The New York Times International published an obviously anti-Semitic cartoon of Israeli Prime Minister Benjamin Netanyahu — depicted as a dog wearing a Star of David tag — leading a blind Donald Trump, who is wearing a yarmulke.
The paper has issued a mild apology on its Opinion Twitter feed — where it was soon buried by other posts–saying it “included anti-Semitic tropes” (the whole cartoon was one big anti-Semitic trope) that were “offensive,” stating passively that it “was error of judgment to print it,” and that the New York Times News Service and Syndicate has “deleted it.”
But it was in the international edition of the paper. You can’t delete that! So there will be an “editor’s note” published in Monday’s paper.
I am sorry, this (sort of) apology is utterly insufficient. If the Times management was as horrified by the international edition’s transgression as they should be, they would engage in the same deep repentance — meaning a sincere and articulated apology combined with a commitment to change — that the paper would demand of other publications (particularly conservative) that committed similar wrongdoing.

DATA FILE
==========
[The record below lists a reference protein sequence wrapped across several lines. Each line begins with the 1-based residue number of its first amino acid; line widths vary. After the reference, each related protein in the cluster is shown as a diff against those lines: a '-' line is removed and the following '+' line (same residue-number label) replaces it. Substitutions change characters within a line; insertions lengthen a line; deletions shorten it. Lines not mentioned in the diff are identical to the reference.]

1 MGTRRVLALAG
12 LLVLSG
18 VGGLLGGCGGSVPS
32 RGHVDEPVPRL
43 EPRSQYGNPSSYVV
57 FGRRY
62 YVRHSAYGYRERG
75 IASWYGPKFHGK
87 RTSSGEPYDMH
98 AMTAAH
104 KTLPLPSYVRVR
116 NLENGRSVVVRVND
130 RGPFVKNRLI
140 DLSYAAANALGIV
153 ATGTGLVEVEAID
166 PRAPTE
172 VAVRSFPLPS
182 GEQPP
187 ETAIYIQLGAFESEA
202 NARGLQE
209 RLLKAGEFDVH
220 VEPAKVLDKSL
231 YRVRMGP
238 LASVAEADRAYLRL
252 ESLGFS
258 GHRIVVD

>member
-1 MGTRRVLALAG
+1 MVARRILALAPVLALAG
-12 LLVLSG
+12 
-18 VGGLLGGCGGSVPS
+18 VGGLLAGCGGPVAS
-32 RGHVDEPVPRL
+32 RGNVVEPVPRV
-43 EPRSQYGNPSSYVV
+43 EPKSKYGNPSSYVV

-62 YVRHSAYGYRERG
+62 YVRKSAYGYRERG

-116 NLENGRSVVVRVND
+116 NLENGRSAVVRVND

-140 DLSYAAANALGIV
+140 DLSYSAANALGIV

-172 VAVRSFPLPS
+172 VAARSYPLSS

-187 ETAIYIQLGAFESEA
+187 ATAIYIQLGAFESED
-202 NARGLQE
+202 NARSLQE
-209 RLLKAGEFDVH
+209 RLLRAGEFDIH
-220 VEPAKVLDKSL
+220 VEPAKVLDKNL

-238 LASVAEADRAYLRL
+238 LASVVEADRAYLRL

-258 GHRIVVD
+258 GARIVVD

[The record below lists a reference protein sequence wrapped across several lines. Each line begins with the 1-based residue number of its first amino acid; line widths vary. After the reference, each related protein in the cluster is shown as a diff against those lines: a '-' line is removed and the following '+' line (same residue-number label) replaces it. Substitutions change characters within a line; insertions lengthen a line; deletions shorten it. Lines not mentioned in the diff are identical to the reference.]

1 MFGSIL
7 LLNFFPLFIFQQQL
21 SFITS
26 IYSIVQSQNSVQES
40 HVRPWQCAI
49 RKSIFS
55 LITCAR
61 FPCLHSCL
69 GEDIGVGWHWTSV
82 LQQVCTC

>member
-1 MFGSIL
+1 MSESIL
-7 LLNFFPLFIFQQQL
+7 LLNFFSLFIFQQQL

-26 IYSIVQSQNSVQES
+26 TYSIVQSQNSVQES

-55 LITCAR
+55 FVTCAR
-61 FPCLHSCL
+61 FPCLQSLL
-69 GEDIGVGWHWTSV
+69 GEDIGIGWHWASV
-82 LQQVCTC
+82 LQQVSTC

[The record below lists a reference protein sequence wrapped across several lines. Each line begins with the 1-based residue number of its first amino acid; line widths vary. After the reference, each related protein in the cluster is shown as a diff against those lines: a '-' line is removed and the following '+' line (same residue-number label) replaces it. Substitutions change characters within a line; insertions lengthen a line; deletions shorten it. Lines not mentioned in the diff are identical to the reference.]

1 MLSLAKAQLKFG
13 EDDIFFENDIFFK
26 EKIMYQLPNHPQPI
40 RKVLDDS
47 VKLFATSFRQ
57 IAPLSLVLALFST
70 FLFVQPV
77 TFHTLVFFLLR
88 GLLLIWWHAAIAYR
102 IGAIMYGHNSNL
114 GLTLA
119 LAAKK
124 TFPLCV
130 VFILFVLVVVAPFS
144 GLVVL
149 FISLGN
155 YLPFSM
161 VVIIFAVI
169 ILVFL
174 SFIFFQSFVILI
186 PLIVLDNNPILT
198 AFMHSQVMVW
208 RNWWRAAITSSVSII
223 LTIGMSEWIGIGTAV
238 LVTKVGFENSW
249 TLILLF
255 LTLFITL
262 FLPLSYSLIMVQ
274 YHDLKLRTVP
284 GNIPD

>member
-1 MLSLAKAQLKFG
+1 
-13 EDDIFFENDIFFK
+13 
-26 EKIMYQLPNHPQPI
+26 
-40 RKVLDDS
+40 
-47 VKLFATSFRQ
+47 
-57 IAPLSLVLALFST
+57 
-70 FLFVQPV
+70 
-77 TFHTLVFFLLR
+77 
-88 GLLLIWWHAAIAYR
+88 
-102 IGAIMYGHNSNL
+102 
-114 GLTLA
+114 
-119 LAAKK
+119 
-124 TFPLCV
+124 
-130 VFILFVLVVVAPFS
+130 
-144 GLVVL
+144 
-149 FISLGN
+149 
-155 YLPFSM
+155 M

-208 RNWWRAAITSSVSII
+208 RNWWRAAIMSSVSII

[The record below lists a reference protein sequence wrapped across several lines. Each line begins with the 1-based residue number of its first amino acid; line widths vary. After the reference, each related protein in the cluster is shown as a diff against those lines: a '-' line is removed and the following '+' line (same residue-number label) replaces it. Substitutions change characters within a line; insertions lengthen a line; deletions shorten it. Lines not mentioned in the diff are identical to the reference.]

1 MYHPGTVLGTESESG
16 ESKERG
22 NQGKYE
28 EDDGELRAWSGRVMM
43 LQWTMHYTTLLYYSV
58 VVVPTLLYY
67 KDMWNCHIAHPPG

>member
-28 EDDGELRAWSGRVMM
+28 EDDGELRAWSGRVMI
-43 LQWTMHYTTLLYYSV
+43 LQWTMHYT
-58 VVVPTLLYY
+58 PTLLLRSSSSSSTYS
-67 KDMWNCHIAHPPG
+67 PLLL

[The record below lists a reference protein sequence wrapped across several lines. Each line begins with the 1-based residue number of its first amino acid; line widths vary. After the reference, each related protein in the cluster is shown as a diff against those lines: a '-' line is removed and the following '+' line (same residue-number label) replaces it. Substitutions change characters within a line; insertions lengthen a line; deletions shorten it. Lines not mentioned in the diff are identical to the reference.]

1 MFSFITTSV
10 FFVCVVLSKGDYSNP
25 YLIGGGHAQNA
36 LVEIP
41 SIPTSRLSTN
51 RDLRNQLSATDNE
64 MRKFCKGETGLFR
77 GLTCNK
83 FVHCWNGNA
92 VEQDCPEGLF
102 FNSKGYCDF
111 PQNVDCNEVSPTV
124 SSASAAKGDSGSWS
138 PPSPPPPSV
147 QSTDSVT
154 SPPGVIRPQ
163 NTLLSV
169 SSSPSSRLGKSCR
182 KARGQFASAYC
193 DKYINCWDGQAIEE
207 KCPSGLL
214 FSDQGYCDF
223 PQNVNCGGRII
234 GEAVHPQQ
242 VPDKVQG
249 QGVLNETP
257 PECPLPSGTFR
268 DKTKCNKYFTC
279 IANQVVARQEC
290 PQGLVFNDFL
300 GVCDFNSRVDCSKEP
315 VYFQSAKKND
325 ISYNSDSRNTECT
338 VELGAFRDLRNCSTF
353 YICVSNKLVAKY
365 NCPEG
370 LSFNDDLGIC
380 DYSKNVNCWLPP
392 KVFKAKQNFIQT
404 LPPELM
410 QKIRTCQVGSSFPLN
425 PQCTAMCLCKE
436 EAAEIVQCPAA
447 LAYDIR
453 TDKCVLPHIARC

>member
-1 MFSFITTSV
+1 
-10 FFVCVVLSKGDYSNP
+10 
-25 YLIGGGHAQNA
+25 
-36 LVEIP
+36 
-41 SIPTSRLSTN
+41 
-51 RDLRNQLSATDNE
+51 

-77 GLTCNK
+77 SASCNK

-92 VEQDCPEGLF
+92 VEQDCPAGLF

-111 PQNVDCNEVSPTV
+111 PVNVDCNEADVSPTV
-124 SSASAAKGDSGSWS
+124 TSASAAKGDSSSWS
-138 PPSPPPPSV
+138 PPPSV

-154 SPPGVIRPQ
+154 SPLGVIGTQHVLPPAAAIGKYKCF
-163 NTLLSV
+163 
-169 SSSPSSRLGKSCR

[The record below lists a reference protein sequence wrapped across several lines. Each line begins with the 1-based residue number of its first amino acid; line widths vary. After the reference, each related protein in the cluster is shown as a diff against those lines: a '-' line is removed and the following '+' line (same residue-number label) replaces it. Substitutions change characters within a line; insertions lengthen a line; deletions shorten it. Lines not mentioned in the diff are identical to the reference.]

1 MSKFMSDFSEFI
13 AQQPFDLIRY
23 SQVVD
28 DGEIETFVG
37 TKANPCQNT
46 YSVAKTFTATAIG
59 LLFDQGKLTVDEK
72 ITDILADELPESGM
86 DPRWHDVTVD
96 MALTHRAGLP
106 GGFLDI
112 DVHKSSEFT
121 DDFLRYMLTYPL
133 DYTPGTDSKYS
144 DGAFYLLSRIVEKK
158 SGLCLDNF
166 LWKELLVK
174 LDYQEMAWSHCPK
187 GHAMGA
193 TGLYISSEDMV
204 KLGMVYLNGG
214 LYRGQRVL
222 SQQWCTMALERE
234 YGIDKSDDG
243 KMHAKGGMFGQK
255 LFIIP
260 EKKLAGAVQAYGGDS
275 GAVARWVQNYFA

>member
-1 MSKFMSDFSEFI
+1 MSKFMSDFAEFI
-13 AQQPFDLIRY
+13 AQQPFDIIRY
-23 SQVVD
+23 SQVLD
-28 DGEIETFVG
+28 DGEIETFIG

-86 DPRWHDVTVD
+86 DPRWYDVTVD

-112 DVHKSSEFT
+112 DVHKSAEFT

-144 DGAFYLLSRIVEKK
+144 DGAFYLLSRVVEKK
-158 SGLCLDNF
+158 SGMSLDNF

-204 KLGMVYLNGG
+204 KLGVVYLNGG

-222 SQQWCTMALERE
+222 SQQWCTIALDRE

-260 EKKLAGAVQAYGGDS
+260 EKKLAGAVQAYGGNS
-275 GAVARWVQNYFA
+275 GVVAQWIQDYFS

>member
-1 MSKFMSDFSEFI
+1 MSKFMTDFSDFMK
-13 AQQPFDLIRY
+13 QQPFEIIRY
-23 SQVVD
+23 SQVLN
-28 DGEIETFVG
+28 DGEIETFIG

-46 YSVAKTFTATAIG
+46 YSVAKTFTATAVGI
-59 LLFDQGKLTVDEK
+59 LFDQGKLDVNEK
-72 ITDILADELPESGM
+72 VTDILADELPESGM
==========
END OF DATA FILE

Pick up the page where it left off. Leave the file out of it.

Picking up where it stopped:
For example, the paper should explain in detail how the cartoon came to be published. It should explain what — if any — disciplinary actions were taken against those that made the decision to print it, and what steps the paper is taking to ensure there are no repeat performances. And they need to promise to be on heightened guard against yielding to the anti-Semitic impulse.
I doubt that will happen. Issuing such a watery apology speaks volumes about the lack of seriousness with which the Times management apparently takes the issue.